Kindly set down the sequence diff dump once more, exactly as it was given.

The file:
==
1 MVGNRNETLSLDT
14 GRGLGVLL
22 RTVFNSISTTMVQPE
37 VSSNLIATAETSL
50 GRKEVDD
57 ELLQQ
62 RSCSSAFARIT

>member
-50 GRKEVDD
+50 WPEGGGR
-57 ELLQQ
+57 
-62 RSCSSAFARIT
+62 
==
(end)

1 MVGNRNETLSLDT
14 GRGLGVLL
22 RTVFNSISTTMVQPE
37 VSSNLIATAETSL
50 GRKEVDD
57 ELLQQ
62 RSCSSAFARIT

>member
-50 GRKEVDD
+50 WPEGGGR
-57 ELLQQ
+57 
-62 RSCSSAFARIT
+62 